I recently had the honor of attending the funeral of a beloved family friend at Arlington National Cemetery. My dear Uncle Butchie, as he was known to us kids, was a well decorated Vietnam Veteran who became entitled to wear the Purple Heart. He was an incredibly sweet man and a true patriot to our country. His funeral, as funerals are, was somber and tearful but, at Arlington there’s a bit more.
A bit more pomp and circumstance, a bit more awe, a bit more reverence for a sacrifice that you may or may not have been witness to. On a windy November afternoon about a dozen of us followed a small black sedan up a hill past gravestone after gravestone embossed with name after heroic name of so many who have left us too soon.
The sedan stopped at the crest of the hill where, standing in full dress and at attention was a regiment, a band, and a Cason ready to be drawn by 4 stunning black horses. In the distance, the capitol dome, Washington’s monument and the Lincoln Memorial offered a patriotic backdrop to a beautiful goodbye. As the procession took form and mourners followed behind, it became so clear to me that this moment, honoring this person, was his last gift to us. A way for us to remind ourselves that events of the past shape each and every moment we experience. After an 18 gun salute and a solemn Taps, my Uncle Butch was resting in peace. My time there got me thinking about what makes Arlington a place to visit.
While, for me, Arlington holds loved ones near and dear (this was my fourth trip there for a funeral) this amazing cemetery is well worth the time to learn so very much about our nation. There are some amazing and famous stops to make: Arlington House starts the story and answers the question “why here?” The, just outside, the famous Kennedy’s rest in honor of their service and circumstances surrounding so many untimely deaths. However, the highlight, in my opinion, is the changing of the guard at the Tomb of the Unknown Soldier- be sure to follow the rules and pay your respects. These are all must-do’s but I think that the big three just scratch the surface. Arlington is so much more.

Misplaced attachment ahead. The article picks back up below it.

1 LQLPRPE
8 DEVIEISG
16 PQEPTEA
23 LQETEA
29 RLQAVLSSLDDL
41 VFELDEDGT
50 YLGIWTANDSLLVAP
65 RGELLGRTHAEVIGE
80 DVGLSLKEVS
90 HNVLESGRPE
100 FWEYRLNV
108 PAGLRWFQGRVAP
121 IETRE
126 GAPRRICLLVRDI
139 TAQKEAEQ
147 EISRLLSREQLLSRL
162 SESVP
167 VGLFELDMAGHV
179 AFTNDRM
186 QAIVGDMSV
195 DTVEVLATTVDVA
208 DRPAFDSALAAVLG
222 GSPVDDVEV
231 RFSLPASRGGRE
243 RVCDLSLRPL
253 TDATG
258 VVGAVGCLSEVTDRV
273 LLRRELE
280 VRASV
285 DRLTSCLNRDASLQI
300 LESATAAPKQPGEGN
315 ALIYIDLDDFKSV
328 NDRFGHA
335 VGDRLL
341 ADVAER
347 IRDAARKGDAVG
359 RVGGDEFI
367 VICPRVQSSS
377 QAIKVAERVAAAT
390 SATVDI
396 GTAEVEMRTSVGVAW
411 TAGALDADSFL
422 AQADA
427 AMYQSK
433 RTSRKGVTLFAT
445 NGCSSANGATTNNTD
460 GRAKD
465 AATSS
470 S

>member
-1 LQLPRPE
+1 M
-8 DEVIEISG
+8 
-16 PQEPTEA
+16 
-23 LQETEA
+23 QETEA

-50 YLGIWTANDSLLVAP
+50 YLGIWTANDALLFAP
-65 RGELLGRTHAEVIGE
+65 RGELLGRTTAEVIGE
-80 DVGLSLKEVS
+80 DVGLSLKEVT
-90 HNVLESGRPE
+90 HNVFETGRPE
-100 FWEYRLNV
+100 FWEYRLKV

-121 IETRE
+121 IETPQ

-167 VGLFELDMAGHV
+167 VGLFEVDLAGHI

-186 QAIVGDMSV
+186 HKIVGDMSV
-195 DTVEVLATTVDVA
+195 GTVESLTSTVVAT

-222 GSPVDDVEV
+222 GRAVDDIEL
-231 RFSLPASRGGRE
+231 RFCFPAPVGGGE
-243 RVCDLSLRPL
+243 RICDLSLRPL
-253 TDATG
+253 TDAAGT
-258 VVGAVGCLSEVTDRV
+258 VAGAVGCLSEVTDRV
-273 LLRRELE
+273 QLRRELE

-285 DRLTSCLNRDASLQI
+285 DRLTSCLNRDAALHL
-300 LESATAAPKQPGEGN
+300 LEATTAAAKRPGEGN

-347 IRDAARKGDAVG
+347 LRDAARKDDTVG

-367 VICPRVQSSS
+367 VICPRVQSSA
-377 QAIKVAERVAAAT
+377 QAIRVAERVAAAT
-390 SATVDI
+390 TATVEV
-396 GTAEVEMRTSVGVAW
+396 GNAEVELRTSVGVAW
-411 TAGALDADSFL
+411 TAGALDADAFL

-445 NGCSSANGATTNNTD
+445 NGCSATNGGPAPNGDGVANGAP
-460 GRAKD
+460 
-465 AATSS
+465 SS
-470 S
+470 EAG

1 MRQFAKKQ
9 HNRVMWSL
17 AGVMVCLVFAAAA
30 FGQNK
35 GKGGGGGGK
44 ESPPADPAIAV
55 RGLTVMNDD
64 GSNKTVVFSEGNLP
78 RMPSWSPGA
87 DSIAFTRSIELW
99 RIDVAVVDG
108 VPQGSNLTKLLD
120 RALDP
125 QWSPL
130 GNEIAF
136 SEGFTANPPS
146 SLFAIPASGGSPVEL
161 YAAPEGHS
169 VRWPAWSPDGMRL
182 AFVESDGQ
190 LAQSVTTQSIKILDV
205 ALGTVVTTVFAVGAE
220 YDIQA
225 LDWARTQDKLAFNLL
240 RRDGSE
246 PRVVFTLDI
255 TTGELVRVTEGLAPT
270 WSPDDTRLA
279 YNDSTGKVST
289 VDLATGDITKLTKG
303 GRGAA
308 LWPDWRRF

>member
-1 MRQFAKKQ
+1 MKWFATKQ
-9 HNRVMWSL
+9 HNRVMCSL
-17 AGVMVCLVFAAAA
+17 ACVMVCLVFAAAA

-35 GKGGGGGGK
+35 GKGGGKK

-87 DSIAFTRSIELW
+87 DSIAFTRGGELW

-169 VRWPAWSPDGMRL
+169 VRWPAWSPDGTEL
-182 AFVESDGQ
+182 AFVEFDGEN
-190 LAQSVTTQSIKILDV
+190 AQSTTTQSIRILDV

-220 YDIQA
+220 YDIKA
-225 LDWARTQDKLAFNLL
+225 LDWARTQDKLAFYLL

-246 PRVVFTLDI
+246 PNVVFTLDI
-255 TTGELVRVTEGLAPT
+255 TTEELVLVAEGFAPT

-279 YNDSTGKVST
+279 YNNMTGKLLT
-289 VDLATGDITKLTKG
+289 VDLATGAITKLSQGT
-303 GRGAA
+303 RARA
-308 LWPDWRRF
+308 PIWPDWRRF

One time to visit Arlington is at Christmas. Consider lending a hand to the amazing cause Wreathes Across America which adorns an evergreen wreath on each and every grave by hand. They are always looking for volunteers to help out. I can only imagine how children would react to participating in such an honorable service project. What a wonderful way to start a dialogue of giving in the ultimate season of sharing. It’s truly a great lesson in global literacy.
Another option is to check in to your own family history and see if your family has a hero buried here. Find where they are and visit. Traditionally, a small pebble is placed on the top of the grave marker to commemorate your visit. (If you see a stone, please don’t move it.) If you don’t have a family member, check out the online catalog and choose someone who may have a connection to you (a name, an era, a common history, someone from your hometown) and visit. In short, find the story, find the narrative, find the connection….. you won’t ever regret getting to know a hero. That is the spirit of Arlington.
One last traveler note
I highly suggest skipping the tram if you are able to walk, I am well versed in military history and the tour was rather dry and boring. Instead, ask questions along the way or purchase an Arlington guide like the one by James Gindlesperger.